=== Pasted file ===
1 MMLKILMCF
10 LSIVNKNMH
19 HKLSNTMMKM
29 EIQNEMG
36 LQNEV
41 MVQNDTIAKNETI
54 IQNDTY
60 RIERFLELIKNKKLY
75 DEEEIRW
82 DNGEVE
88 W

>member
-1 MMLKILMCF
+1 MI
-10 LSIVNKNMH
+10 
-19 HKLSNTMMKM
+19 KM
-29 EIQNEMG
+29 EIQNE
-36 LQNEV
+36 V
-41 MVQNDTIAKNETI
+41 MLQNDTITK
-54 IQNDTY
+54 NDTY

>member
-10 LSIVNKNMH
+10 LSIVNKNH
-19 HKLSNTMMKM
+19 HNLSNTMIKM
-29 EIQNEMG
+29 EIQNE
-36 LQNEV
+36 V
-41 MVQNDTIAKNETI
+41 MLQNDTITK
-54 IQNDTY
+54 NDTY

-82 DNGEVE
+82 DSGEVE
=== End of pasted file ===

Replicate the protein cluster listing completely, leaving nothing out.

1 MMLKILMCF
10 LSIVNKNMH
19 HKLSNTMMKM
29 EIQNEMG
36 LQNEV
41 MVQNDTIAKNETI
54 IQNDTY
60 RIERFLELIKNKKLY
75 DEEEIRW
82 DNGEVE
88 W

>member
-1 MMLKILMCF
+1 MI
-10 LSIVNKNMH
+10 
-19 HKLSNTMMKM
+19 KM
-29 EIQNEMG
+29 EIQNE
-36 LQNEV
+36 V
-41 MVQNDTIAKNETI
+41 MLQNDTITK
-54 IQNDTY
+54 NDTY

>member
-10 LSIVNKNMH
+10 LSIVNKNH
-19 HKLSNTMMKM
+19 HNLSNTMIKM
-29 EIQNEMG
+29 EIQNE
-36 LQNEV
+36 V
-41 MVQNDTIAKNETI
+41 MLQNDTITK
-54 IQNDTY
+54 NDTY

-82 DNGEVE
+82 DSGEVE